And two Payroll companies, which may be especially interesting as we are in Tax Season in the USA.  Curiously these two are both part of the same “igroup”:
ADP.com and Paychex.com

Especially since they are targeting ADMINISTRATORS of those Payroll systems, based on the strings I’m seeing:
*runpayroll.adp.com/*
myapps.paychex.com/*_remote/*

If you are curious to see more of the current DINJ file, I’ve shared it as a PasteBin file here:

GarWarner’s Trickbot DINJ file 04MAR2020

URL Patterns in Trickbot DINJ

Some patterns do not identify a domain, such as the pattern “https://.*.de/privatkunden/*” (which says “we don’t care which German Bank we’re looking for, but if they have a URL that includes “private customers”, go ahead and grab stuff from there.  The pie chart above only maps organizations where a full domain was identified.

Remember that the default is GRAB EVERYTHING, but URLs with specific strings on a site will be sent back to the criminals “tagged for action” making it easier for them to harvest and take action on those pages.  Here’s an example of URLs related to NavyFederal:

So, while there may be many other places on the NavyFederal website that request user interaction, three particular URL patters are targeted for prioritized collection.  The “s=” number tells which iGroup the URL belongs to (all of the URLs in 1535723065134935 belong to Navy Federal), the “id=” tells what sub-URL the visitor was on when they submitted this particular data.

The “Ignore-Mask” flag can be used to tell Trickbot not to gather particular data (for example, in the NavyFederal block above, it says Ignore everything related to Javascript and Stylesheet pages), or to say “Don’t gather this data as part of the current “LM” because we already got it elsewhere, as seen in this Norris Bank block:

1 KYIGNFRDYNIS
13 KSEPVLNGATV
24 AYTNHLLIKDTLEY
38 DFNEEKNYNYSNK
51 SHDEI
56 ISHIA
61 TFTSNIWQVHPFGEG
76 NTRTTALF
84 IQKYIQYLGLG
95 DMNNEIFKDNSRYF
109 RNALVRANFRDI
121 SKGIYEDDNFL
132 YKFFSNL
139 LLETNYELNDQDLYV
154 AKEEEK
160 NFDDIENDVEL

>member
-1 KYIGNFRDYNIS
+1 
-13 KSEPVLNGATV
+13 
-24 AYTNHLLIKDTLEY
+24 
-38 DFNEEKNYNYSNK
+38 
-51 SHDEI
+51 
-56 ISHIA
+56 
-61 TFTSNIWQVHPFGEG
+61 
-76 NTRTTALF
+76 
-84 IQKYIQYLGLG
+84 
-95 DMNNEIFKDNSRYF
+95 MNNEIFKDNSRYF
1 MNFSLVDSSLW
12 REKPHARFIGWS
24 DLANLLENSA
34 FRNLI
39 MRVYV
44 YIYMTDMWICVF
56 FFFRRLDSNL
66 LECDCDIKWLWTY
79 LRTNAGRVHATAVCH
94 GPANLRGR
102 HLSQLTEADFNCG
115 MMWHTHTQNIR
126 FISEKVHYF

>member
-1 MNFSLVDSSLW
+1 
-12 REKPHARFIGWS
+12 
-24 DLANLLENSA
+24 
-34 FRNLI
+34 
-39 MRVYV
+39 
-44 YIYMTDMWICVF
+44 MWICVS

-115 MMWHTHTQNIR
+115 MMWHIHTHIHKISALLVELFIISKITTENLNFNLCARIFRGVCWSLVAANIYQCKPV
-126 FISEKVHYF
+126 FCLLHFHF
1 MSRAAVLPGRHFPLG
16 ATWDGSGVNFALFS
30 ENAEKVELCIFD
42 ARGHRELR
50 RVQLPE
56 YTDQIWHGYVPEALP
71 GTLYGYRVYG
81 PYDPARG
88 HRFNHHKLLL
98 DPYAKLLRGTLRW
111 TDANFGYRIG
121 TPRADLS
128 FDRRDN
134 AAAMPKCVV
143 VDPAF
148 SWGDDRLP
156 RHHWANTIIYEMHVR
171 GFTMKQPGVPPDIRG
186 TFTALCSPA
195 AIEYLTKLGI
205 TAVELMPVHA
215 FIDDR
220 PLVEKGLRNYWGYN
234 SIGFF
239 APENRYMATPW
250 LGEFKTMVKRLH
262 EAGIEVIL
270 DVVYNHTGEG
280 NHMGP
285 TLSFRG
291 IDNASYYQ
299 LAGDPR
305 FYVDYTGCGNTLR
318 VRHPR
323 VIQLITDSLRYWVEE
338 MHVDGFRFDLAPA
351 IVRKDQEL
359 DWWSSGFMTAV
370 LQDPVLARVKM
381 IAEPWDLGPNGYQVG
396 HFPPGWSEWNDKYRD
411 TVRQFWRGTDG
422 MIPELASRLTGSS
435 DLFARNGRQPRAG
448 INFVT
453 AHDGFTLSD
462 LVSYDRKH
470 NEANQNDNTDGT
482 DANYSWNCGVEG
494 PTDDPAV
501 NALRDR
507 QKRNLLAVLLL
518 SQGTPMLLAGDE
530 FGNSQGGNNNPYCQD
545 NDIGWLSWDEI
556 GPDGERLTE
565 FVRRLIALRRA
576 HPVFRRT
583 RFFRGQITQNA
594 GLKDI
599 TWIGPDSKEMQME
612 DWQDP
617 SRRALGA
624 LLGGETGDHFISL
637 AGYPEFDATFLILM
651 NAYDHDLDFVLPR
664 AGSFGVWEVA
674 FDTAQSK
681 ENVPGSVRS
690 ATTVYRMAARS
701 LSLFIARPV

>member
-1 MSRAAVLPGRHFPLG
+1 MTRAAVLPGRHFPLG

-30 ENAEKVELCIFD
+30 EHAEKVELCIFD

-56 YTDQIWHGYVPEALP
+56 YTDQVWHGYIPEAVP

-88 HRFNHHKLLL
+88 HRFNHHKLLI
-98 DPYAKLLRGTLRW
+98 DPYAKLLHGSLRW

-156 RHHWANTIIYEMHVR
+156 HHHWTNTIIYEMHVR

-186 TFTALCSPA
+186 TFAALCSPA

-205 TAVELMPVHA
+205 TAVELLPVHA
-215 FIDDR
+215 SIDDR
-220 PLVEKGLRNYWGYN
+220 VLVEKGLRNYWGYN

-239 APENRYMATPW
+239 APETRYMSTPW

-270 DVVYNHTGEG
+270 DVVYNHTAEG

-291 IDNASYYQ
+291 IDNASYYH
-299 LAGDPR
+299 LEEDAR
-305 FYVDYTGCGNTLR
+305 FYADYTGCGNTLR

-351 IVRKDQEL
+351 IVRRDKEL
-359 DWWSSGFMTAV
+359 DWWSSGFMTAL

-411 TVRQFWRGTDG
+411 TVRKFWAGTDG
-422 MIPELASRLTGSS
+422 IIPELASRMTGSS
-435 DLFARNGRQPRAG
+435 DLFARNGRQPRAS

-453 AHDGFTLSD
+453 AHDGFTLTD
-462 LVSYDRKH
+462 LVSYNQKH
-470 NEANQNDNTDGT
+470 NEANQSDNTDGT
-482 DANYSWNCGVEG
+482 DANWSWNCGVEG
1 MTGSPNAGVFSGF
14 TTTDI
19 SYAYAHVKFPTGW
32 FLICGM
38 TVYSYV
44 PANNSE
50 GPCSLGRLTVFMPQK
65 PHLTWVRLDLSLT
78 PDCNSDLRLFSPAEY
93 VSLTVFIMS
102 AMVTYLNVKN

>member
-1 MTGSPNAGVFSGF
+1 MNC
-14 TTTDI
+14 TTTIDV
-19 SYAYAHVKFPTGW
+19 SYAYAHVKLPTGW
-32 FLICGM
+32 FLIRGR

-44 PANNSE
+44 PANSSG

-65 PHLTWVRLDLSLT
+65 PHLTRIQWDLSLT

In this iGroup for NorisBank, there are three specific patterns that each extract data to a particular location, so when the generic pattern “*norisbank.de*” is used, it instructs the bot not to include those subURLs that have already been captured separately.

A Bit of Spam Context

As everyone probably knows by now, the top spamming botnet since the death of Kelihos has been Emotet.  Emotet is involved in the distribution of several banking trojans, including TrickBot which is known to be the main source of Ryuk ransomware infections, and Qbot, which often leads to MegaCortex ransomware, and even Dridex, which sometimes leads to BitPaymer ransomware.

There are many great Emotet/Trickbot researchers out there, especially the @Cryptolaemus research group, which shares Emotet Indicators of Compromise regularly, and @pollo290987, who shared this graphic on his Twitter feed:

Trickbot is ALSO distributed by other sources, which Crowdstrike does a great job of illustrating in this diagram that maps out the relationships between spambots and malware payloads:

CrowdStrike Actor Labels for Emotet => Trickbot => Ryuk etc.

In the Crowdstrike worldview, “Mummy Spider” is the actor(s) behind Emotet, who serves his customer “Wizard Spider” by delivering Trickbot for him/them.  Post infection with Trickbot, Wizard Spider may choose to infect with Ryuk Ransomware.  Per Crowstrike, Lunar Spider (the operator of BokBot AKA IcedID) and Scully Spider (the operator of DanaBot) also occasionally are used to distribute Trickbot.  But mostly, its Emotet.

*** This is a Security Bloggers Network syndicated blog from CyberCrime & Doing Time authored by Gary Warner, UAB. Read the original post at: http://garwarner.blogspot.com/2020/03/what-sites-is-trickbot-targeting.html